A local organization has some big plans for some little houses.

But those little houses could play a huge part in making one local veteran’s dreams come true.

Margo Boyle was getting a close-up tour of a shipping container house set up by the Veterans Housing Development group Friday in Myrtle Beach. The house was part of the Veterans Stand Down event aimed primarily to assist homeless vets in the area.

Boyle, a very well-spoken lady, probably doesn’t fit the stereotype image most people have homeless folks.

But she says that’s exactly been her lot in life in recent years and she’s ready to change that. And she says these new small homes could very well do just that.

Container houses are part of a growing national trend of “tiny houses.” Specifically, these tiny houses are actually made from the shipping containers you see on cargo ships or trucks.

Horry County and local municipalities are trying to come up with revised zoning regulations to deal with these new smaller homes. Houses of this size don’t fit into regular zoning patterns or descriptions.

But when the zoning is put in place, the Veterans Housing Development group is ready to roll out a new neighborhood that’s designed to give homeless veterans a place to live and a chance to get a new start in life.

VHD has a plan to set up a Veterans Village, probably in the Socastee area, that will provide 40 or so of these houses for homeless vets from throughout the lowcountry. It will be a gated community with shipping container homes and services available to the vets that will help them become a viable part of the community again.


Standing in the demo unit last Friday, Boyle said she was amazed at how roomy the 12 foot by 40 foot house actually is.

“This is much better and newer than where I’m living now,” she said. “And I found out I’m eligible to live in one when they get them up. It’s a lot better than being homeless again.”

Boyle’s road to the upcoming homeless veterans village began in 1968 during the height of the Vietnam War.

She joined the Air Force and was stationed in Texas. As an information specialist, she worked on the base newspaper and got a chance to interview some interesting folks during her stint.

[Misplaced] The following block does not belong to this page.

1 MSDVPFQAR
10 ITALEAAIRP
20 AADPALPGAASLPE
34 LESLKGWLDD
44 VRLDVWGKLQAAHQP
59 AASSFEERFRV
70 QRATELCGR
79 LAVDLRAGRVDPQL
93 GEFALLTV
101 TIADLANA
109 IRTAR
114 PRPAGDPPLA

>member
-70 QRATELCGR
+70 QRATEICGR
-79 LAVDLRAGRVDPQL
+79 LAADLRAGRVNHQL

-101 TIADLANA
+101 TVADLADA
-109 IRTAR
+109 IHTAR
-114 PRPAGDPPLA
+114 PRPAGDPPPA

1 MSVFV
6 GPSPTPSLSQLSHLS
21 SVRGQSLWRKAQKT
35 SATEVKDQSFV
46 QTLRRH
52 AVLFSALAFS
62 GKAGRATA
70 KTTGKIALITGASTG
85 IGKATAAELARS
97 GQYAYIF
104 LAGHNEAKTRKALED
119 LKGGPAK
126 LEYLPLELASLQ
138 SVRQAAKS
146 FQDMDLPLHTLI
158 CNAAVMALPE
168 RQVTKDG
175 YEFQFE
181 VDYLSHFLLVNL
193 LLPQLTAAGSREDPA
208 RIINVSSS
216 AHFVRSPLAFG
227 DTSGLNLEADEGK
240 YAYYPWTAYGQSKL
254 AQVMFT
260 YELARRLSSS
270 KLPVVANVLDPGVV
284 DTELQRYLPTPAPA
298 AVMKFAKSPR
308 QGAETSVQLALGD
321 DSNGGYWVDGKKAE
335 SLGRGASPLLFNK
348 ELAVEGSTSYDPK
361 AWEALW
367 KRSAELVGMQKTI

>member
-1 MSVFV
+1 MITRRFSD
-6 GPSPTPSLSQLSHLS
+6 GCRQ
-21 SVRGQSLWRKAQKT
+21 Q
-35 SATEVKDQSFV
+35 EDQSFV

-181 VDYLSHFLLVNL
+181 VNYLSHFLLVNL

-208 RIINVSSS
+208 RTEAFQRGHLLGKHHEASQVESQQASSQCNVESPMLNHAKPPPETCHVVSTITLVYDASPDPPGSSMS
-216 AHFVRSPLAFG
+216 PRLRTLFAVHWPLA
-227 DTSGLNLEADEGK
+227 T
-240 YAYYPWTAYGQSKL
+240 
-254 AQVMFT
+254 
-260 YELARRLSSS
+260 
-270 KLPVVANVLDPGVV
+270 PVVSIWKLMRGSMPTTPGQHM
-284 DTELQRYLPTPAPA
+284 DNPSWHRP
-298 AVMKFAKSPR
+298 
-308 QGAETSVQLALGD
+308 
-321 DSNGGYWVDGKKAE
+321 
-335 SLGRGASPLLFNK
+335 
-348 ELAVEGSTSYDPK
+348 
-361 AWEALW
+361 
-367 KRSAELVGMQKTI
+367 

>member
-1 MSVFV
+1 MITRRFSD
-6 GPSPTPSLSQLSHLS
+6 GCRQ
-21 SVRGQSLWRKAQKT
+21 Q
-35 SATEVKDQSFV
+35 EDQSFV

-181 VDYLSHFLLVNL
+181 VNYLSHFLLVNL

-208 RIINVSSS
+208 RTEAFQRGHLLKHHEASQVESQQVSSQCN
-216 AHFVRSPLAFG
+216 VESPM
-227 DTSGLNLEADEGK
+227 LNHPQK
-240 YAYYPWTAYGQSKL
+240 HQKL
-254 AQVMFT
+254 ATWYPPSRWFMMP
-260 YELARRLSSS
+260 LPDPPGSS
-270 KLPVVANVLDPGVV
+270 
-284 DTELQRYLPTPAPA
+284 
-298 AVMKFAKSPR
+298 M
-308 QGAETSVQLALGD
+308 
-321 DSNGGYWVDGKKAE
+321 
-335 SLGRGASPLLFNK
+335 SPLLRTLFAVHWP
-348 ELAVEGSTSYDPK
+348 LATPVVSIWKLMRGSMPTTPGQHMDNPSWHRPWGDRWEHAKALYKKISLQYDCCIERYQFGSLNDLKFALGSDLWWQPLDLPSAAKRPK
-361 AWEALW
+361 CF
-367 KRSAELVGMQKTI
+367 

After her Air Force tour, she married and had a couple of kids, living in the Charlotte area.

But then life took some downward turns for her.

First came a divorce that left her without any spousal support at all. Then a stroke knocked her down for a while. She lost her job and then her home.

“It all just began to snowball out of control,” she lamented.

Needing a place to live, she moved in with her son and daughter-in-law. But their divorce meant she had to move out.

She then moved in with her daughter who later decided to get married which meant Boyle had no place to live again.

“I never would have dreamed I’d be homeless, but there I was,” Boyle said.

Then a VA caseworker in Rock Hill told her about a program available in Horry County that just might mean she could have a roof over her head instead of trying to find shelter anywhere she could.

“I qualified for the VA’s VASH program and now I have a trailer to live in near here,” she said. “It’s okay but I think this new container house will be more comfortable.”

The HUD-Veterans Affairs Supportive Housing (HUD-VASH) program combines Housing Choice Voucher rental assistance for homeless veterans with case management and clinical services provided by the Department of Veterans Affairs (VA). The VA provides these services for participating veterans at VA medical centers and community-based outreach clinics.

The Veterans Housing Development group is a non-profit organization based in Myrtle Beach that is working with a number of veteran assistance organizations to come up with the proposed Veterans Village. Currently, they are working on funding and grants from a number of local, state and federal sources.

Each container house will cost just under $15,000 to construct and set up.

“It won’t cost the vets anything,” said VHD staff member Kayla Wertz. “We’ll also work with local companies to provide employment for these veterans. It’s all about building back their self-esteem.”

The group will also be working with the Eastern Carolina Homelessness Organization. ECHO maintains an extensive database of homeless vets.

ECHO president Joey Smoak said there would be no problem in filling every home that is set up in the village.

“There are way too many homeless vets and we need to do everything we can to help them,” Smoak said. “This idea is very innovative because nobody else is doing something like this. We’re excited to be a part of it.”

Boyle finished her tour of what may be her new home with a big smile and a hug for her local case worker.

“This isn’t very big but it’s as good as a mansion when you’ve been homeless.”